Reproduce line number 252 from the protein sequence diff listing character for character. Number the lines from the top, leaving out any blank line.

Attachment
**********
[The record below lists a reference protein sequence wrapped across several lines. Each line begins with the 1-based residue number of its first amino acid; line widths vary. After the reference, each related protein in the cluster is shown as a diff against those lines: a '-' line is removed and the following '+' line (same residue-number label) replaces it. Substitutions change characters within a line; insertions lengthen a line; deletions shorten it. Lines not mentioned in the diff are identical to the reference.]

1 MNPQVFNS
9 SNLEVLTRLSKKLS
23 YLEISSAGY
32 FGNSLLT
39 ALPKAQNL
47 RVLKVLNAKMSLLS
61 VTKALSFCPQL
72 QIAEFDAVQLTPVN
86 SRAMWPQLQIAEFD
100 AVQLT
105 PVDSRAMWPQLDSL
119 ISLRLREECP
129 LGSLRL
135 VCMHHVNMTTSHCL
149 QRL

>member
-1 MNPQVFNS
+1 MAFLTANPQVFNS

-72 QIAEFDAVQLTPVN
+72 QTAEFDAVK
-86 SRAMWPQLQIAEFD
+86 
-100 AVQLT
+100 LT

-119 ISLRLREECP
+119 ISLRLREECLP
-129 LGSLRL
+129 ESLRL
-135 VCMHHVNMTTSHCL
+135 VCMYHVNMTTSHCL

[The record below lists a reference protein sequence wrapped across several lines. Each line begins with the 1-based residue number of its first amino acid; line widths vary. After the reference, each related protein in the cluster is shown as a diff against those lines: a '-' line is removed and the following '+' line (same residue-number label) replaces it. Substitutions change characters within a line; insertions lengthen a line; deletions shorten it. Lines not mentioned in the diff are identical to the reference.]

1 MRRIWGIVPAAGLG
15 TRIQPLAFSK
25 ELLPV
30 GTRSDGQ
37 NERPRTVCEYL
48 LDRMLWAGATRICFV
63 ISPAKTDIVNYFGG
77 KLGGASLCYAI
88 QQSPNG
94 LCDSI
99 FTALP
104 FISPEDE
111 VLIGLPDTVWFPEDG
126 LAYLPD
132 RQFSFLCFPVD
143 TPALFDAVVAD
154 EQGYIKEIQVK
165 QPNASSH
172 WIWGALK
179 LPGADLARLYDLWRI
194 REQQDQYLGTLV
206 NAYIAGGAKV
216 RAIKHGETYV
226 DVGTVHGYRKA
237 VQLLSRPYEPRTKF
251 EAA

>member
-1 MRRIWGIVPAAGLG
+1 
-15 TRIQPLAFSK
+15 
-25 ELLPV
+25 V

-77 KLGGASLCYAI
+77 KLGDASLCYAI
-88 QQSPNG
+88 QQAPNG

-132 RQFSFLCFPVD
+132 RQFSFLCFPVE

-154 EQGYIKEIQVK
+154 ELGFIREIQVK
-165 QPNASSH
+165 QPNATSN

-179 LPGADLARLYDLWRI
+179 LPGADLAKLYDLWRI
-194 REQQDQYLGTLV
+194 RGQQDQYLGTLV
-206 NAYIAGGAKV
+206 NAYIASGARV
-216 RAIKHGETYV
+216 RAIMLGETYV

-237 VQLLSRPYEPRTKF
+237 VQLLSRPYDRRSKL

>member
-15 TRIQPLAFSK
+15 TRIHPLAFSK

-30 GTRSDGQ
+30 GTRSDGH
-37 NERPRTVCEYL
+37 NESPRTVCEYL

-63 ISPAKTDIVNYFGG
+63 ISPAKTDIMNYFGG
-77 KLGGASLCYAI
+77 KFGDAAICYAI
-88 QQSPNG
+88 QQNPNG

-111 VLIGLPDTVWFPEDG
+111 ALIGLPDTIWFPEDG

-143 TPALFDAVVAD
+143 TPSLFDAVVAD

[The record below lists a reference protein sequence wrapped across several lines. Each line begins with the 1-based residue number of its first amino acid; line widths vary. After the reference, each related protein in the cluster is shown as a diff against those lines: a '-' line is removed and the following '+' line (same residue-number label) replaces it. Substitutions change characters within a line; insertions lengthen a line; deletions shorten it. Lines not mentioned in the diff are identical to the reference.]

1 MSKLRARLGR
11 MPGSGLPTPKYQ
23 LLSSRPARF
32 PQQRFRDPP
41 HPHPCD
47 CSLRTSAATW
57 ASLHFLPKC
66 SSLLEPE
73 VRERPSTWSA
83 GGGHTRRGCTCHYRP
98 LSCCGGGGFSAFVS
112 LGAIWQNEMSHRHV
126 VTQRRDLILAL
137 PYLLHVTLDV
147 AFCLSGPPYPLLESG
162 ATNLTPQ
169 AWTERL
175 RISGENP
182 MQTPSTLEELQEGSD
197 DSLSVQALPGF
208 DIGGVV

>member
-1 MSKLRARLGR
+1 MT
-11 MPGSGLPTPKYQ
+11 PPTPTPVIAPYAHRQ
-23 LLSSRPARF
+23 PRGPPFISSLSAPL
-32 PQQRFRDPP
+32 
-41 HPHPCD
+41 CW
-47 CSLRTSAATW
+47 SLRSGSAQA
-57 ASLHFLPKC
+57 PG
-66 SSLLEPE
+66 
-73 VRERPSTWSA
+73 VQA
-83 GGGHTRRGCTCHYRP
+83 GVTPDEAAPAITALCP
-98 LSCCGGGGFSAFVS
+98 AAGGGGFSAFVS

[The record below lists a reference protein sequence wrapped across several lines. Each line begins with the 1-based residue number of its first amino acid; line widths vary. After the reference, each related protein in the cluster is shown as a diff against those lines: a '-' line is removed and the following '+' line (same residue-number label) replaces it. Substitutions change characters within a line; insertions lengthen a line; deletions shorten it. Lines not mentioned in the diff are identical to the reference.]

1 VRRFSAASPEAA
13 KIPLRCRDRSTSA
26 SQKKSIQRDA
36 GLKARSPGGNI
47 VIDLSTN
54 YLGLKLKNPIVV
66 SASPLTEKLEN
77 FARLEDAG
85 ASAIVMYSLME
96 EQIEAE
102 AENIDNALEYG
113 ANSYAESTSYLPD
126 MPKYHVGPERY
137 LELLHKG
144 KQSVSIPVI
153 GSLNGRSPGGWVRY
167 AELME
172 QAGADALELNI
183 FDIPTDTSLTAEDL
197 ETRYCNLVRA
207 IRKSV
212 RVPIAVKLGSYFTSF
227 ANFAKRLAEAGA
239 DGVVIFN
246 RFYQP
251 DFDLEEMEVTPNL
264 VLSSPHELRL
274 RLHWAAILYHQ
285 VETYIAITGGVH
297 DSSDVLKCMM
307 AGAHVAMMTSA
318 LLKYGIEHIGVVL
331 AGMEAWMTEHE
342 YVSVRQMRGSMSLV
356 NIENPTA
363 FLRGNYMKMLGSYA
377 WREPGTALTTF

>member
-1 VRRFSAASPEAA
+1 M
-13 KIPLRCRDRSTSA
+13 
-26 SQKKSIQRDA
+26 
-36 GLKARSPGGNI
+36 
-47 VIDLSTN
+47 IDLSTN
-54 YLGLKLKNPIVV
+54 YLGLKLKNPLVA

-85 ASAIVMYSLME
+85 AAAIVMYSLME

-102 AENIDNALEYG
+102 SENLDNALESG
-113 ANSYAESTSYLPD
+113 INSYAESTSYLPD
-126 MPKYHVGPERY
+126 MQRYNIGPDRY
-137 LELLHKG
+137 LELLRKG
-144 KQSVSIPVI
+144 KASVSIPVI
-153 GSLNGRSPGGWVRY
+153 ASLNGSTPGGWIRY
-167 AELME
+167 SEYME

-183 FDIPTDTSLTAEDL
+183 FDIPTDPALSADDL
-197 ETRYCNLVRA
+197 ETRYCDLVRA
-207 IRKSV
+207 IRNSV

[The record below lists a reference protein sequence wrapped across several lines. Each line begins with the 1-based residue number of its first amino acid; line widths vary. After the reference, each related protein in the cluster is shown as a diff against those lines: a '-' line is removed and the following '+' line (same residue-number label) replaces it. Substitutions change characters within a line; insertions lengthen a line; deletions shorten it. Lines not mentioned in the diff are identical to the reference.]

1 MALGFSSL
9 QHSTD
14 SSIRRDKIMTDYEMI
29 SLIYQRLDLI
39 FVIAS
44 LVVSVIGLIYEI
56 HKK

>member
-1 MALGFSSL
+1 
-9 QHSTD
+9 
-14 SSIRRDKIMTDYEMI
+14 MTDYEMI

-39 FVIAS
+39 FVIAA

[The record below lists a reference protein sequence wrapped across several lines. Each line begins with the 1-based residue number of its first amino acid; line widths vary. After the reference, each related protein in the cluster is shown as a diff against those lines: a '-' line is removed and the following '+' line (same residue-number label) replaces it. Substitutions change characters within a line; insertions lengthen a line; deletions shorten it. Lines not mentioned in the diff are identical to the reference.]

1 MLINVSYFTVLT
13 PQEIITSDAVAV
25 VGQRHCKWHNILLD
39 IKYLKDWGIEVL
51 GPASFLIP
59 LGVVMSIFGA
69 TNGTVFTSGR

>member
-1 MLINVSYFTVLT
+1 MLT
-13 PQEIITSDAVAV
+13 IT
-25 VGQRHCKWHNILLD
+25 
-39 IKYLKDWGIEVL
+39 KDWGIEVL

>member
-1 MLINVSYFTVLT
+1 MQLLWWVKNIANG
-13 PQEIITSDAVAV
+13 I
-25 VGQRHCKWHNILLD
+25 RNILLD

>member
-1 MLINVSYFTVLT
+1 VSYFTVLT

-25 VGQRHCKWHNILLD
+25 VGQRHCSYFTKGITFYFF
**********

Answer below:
+25 